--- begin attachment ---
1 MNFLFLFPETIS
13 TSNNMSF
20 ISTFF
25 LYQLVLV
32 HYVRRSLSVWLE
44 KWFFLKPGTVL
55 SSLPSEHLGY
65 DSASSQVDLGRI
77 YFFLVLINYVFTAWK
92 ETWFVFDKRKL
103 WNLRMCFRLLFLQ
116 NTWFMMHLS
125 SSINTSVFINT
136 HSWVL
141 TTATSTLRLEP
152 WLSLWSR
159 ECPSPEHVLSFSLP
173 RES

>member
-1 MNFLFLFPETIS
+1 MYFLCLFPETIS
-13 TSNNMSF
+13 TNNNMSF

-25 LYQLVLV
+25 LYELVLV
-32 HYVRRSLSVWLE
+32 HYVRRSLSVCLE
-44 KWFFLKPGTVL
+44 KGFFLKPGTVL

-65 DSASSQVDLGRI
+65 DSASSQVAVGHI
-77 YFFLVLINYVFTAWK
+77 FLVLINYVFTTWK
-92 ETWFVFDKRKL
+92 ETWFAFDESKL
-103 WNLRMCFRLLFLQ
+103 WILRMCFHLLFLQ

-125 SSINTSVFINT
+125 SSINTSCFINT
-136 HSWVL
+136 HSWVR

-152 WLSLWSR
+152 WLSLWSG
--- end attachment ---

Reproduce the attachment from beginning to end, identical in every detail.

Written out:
1 MNFLFLFPETIS
13 TSNNMSF
20 ISTFF
25 LYQLVLV
32 HYVRRSLSVWLE
44 KWFFLKPGTVL
55 SSLPSEHLGY
65 DSASSQVDLGRI
77 YFFLVLINYVFTAWK
92 ETWFVFDKRKL
103 WNLRMCFRLLFLQ
116 NTWFMMHLS
125 SSINTSVFINT
136 HSWVL
141 TTATSTLRLEP
152 WLSLWSR
159 ECPSPEHVLSFSLP
173 RES

>member
-1 MNFLFLFPETIS
+1 MYFLCLFPETIS
-13 TSNNMSF
+13 TNNNMSF

-25 LYQLVLV
+25 LYELVLV
-32 HYVRRSLSVWLE
+32 HYVRRSLSVCLE
-44 KWFFLKPGTVL
+44 KGFFLKPGTVL

-65 DSASSQVDLGRI
+65 DSASSQVAVGHI
-77 YFFLVLINYVFTAWK
+77 FLVLINYVFTTWK
-92 ETWFVFDKRKL
+92 ETWFAFDESKL
-103 WNLRMCFRLLFLQ
+103 WILRMCFHLLFLQ

-125 SSINTSVFINT
+125 SSINTSCFINT
-136 HSWVL
+136 HSWVR

-152 WLSLWSR
+152 WLSLWSG